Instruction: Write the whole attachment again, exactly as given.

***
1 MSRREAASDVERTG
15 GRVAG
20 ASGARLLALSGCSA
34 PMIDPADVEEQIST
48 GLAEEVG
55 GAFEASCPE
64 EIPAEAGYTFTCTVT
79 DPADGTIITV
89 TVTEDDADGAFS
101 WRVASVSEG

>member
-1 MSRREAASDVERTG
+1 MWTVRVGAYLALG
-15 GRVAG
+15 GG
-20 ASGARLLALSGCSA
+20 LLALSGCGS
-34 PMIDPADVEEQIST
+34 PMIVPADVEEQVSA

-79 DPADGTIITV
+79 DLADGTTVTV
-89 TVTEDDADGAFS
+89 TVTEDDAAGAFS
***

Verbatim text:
1 MSRREAASDVERTG
15 GRVAG
20 ASGARLLALSGCSA
34 PMIDPADVEEQIST
48 GLAEEVG
55 GAFEASCPE
64 EIPAEAGYTFTCTVT
79 DPADGTIITV
89 TVTEDDADGAFS
101 WRVASVSEG

>member
-1 MSRREAASDVERTG
+1 MWTVRVGAYLALG
-15 GRVAG
+15 GG
-20 ASGARLLALSGCSA
+20 LLALSGCGS
-34 PMIDPADVEEQIST
+34 PMIVPADVEEQVSA

-79 DPADGTIITV
+79 DLADGTTVTV
-89 TVTEDDADGAFS
+89 TVTEDDAAGAFS